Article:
• Andiamo

      It’s interesting that you use the word suffer to describe Dolores. It reminds me of something the Man in Black said after he shot Lawrence’s wife to try to get information about the maze.

      He said “You see the cracks after a while. That’s why I like the basic emotion. Know what that means? It means when you’re suffering that’s when you’re most real.”

      I think he knows that causing extreme emotion (fear) in the hosts helps to get beneath the code to get the information he needs. You could see that work on the little girl when she flipped a switch after her mother was shot.

      In terms of Dolores, your interpretation of her name makes me wonder if that has something to do with why she is the one who can remember the most. And it’s possible that if she was created to suffer, it was intentional that she would also be the one to lead the hosts to consciousness (be the Judas Steer.)

      • J-me not Hi-me

        First of all: !!!!! Your theory is brilliant and I’m freaking out.

        Second: Isn’t the Judas Steer betraying the rest of the herd? Though I suppose causing the rest of the hosts to remember all the atrocities that have been visited on them in the past is cruel in a sense. I think it was Ford who said that causing the hosts to forget was the least they could do.

        • Andiamo

          Thanks! This show is keeping me up at night.

          This is from Wikipedia about the Judas Steer: A member of a herd of cattle which has been trained or found to be a
          natural leader. One that the rest of the herd will follow anywhere
          especially to the slaughterhouse.

          The thing I think is interesting about the Judas steer is that it’s life is usually spared and it’s sent back to lead more animals, over and over (like on a loop.) Is it a betrayal? I don’t know if it knows exactly what it’s doing. I don’t know the mind of cows. But I think it fits because It’s not that clear yet to anyone whether gaining consciousness will be a salvation or a curse.

        • Andiamo

          I just thought about that some more. You can look at the Judas Steer from 3 perspectives.

          1) Humans would identify it as a Judas because we know that it’s mainly used to lead the rest of the herd to slaughter. Humans use the animal to work against its best interests.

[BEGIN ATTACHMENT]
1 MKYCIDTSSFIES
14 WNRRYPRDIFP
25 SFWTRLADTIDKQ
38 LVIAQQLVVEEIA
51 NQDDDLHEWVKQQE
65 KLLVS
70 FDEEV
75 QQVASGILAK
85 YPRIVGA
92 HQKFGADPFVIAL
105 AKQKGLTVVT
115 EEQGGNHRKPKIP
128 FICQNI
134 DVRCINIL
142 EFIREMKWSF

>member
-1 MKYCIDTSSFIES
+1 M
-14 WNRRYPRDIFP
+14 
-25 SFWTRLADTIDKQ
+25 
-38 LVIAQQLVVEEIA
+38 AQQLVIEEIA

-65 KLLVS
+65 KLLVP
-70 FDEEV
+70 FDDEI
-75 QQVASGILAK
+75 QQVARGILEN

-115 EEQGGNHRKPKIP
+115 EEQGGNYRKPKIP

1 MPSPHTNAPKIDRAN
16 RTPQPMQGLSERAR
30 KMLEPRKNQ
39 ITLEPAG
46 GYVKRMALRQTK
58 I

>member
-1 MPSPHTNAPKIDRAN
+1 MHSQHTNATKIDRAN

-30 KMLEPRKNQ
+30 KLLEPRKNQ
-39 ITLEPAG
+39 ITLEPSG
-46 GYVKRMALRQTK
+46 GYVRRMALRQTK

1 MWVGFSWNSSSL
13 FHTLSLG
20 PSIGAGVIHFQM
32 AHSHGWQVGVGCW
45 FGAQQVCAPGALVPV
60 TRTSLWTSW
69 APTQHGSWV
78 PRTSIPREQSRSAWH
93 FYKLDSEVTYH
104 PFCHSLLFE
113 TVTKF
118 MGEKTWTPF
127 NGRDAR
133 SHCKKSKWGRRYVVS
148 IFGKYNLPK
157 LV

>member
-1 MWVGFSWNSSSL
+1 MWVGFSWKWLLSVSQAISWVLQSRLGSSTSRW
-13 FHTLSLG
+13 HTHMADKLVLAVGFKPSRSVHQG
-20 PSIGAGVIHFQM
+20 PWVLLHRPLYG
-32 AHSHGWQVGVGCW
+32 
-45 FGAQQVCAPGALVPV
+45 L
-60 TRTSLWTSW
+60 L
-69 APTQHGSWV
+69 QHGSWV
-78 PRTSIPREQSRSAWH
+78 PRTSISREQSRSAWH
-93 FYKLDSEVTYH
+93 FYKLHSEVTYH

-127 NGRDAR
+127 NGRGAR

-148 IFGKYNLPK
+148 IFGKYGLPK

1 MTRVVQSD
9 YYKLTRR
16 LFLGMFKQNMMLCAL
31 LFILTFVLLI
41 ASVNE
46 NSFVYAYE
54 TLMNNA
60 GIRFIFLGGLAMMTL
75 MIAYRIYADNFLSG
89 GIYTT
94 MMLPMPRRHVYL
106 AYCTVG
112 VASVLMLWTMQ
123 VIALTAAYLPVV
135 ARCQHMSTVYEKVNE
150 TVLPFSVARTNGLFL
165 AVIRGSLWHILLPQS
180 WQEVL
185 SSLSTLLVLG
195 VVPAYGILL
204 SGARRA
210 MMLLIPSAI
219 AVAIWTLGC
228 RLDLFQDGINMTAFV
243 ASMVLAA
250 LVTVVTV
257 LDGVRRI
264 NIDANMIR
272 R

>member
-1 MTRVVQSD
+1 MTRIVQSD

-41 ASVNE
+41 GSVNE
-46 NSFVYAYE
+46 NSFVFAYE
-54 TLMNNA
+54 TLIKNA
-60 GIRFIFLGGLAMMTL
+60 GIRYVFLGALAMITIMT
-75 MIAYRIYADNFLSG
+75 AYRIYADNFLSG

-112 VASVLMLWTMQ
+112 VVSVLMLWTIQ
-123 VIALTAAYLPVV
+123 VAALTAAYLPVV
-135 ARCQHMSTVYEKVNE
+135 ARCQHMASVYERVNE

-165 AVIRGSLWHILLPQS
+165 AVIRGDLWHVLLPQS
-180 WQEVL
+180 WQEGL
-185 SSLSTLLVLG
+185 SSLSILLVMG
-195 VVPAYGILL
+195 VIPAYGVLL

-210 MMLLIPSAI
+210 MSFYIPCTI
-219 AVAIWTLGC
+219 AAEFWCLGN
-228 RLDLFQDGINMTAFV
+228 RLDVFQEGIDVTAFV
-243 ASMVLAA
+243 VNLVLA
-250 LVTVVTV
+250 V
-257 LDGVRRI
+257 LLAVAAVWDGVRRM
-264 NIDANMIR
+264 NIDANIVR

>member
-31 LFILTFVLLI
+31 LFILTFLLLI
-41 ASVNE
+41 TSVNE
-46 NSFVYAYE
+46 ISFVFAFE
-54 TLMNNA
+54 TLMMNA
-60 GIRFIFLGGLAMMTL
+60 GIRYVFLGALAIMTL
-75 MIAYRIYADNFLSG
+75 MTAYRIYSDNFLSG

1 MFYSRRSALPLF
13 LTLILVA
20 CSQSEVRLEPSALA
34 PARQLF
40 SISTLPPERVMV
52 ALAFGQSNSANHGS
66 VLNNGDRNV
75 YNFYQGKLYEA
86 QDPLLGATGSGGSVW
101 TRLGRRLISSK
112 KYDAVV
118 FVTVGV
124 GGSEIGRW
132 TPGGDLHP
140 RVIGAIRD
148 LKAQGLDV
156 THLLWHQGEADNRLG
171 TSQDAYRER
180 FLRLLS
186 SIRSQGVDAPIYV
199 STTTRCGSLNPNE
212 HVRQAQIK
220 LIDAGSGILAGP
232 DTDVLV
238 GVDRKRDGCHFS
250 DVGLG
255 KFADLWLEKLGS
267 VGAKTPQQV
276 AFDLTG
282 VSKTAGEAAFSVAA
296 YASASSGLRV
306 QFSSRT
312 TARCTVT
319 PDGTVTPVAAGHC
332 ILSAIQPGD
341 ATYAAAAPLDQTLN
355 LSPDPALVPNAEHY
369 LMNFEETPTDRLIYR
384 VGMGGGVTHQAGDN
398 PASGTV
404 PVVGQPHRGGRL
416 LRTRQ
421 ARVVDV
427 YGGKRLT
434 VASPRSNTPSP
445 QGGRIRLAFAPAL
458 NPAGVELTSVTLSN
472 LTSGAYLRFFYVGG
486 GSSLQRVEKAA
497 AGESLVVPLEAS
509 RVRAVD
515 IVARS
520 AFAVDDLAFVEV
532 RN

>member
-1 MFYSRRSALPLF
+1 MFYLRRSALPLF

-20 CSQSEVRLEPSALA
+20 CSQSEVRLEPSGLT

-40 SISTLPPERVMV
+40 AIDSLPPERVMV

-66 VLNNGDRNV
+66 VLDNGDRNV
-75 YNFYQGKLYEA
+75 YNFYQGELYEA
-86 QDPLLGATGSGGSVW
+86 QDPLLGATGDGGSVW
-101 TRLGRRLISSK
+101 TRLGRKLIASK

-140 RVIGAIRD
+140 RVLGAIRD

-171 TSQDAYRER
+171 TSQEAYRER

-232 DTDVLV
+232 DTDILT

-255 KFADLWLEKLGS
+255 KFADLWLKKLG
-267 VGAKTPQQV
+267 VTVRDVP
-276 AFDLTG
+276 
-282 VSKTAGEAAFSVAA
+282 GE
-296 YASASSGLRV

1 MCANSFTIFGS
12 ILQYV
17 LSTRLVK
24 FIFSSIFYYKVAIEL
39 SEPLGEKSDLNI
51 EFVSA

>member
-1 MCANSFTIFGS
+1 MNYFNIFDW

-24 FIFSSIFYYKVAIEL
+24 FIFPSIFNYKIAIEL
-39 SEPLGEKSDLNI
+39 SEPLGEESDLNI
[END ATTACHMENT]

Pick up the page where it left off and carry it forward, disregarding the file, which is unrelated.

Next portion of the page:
2) Cows don’t have consciousness, so they’re just following their natural instincts. They’re not making a deal to save their own lives. The other cows don’t feel betrayed.

          3) Dolores is somewhere in the middle. She wouldn’t have the concept of the slaughterhouse. She only knows the cowboy can identify the natural leader that the other cows follow to keep them corralled.

          • J-me not Hi-me

            Those are great points. Oh man, this analogy keeps getting better.

            And also, the Judas Steer is repeating a loop?! Could the writing on this show be more genius?!

      • TrentC

        I think this is so key…from your post:

        “It means when you’re suffering that’s when you’re most real.”

        “I think he knows that causing extreme emotion (fear) in the hosts helps to get beneath the code to get the information he needs.”

        If we think about what’s actually underneath this…he’s stressing out the hosts to garner a specific reaction that won’t occur during their normal programming loop. He knows they can reach another level of consciousness (?)

        Whoa, nice one Andiamo

  • Andiamo

    When Jimmy got shot it knocked him down and left a mark. The bullets didn’t just bounce off him like they do with the Man in Black. But the bullets did bounce off of the creepy attackers that Teddy shot when he went after Wyatt. I’m confused.

    Maybe that means the timeline theory is right, and they created a better way to protect the guests. But then does that mean the attackers were guests? I thought they were part of the Wyatt narrative. Teddy did say that Wyatt had been recruiting, so like the stray who tried to join them and was able to withstand a saw to the neck, maybe they and the Man in Black are conscious hosts who operate under different rules.

    Have there been any other guests who have been shot?

    • GeekFurious

      The bullets didn’t bounce off the MiB. They hit him. He just wasn’t bothered by them. If you’ve ever played paintball, the first time you’re hit, you are kind of surprised it hurts. Once you’ve been hit over and over, it barely bothers you. William fell down like a lot of people who are shot fall down… not because the bullet knocked them down (that’s not how physics works) but because of surprise and automatic body reaction to being shot.

      As for the attackers Teddy shot, they were likely wearing some kind of armor.

      • Andiamo

        Ahhh, okay I can buy that. I know nothing about guns (or paintball.) Think I may be looking too deeply into things when, you know, Occam’s Razor…